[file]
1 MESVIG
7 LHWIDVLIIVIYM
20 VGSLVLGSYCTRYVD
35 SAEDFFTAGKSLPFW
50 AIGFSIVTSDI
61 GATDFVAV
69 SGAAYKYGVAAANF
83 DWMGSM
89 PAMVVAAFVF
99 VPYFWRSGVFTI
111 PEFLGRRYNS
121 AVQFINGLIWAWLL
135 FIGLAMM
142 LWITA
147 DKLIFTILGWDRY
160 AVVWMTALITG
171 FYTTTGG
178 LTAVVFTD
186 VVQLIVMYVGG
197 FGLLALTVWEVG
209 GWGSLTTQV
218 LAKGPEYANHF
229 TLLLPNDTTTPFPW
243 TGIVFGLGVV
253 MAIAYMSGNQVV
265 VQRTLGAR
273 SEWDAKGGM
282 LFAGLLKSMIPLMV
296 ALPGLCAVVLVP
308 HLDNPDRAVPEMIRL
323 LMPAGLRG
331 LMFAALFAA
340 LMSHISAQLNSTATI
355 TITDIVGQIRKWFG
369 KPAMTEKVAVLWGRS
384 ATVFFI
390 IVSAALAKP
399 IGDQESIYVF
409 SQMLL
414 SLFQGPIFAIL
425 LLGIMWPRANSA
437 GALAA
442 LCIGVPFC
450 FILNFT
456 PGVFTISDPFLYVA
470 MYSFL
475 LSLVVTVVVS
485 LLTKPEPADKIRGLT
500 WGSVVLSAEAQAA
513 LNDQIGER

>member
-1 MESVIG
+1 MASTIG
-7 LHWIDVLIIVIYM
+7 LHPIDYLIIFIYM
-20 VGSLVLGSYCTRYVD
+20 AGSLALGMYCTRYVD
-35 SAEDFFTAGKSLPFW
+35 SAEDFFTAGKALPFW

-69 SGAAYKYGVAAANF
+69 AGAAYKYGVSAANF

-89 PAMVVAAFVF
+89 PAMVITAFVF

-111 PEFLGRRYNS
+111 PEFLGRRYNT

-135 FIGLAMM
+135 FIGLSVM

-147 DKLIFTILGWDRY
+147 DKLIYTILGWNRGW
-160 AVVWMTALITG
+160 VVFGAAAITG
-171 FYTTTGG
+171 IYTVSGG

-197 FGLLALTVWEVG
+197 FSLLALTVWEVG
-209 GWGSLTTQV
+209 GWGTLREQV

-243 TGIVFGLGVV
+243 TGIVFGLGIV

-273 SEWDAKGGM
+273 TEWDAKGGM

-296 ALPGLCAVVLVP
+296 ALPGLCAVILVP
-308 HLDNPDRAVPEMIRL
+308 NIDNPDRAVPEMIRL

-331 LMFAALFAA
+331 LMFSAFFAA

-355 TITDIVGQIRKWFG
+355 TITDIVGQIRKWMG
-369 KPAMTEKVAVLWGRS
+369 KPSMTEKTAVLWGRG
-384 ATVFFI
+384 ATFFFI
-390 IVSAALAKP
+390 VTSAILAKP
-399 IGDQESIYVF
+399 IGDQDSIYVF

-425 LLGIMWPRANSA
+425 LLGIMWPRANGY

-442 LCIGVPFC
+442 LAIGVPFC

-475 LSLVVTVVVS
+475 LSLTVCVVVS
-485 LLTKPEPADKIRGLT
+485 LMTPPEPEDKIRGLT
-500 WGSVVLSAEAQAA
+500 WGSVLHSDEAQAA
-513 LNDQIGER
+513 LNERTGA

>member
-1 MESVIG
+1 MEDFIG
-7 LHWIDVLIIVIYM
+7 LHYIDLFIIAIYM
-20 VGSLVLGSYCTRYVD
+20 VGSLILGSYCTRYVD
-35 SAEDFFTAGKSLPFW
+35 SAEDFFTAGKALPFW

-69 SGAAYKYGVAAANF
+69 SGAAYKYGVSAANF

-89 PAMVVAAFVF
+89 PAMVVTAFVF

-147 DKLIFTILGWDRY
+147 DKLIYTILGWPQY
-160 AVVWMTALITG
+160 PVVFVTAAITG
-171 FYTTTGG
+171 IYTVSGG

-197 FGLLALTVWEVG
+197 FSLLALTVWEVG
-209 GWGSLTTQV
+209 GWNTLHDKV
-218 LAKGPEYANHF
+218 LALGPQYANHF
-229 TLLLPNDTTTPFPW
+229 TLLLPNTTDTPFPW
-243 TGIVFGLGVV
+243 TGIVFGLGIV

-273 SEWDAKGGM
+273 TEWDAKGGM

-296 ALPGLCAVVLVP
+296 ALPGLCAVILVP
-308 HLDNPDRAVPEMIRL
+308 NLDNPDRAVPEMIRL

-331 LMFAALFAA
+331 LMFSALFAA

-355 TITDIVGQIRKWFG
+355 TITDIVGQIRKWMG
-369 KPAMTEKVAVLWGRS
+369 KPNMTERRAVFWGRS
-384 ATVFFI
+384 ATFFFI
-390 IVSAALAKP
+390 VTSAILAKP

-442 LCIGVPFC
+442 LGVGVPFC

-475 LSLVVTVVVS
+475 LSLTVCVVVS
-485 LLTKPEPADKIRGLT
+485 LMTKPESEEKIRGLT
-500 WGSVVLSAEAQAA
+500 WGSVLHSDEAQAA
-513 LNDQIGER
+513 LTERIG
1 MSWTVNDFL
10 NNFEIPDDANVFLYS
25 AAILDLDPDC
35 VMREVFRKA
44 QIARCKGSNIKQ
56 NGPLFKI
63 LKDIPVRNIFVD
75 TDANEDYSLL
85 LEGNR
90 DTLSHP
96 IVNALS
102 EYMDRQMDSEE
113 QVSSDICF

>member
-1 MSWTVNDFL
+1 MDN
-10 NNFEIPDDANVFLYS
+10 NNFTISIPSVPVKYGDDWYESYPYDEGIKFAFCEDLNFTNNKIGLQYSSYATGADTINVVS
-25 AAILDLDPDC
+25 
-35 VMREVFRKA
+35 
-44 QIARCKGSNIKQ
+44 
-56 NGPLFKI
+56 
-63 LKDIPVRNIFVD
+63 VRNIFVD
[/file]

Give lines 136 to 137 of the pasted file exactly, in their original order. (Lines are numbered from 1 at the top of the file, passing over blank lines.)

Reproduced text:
+229 TLLLPNTTDTPFPW
-243 TGIVFGLGVV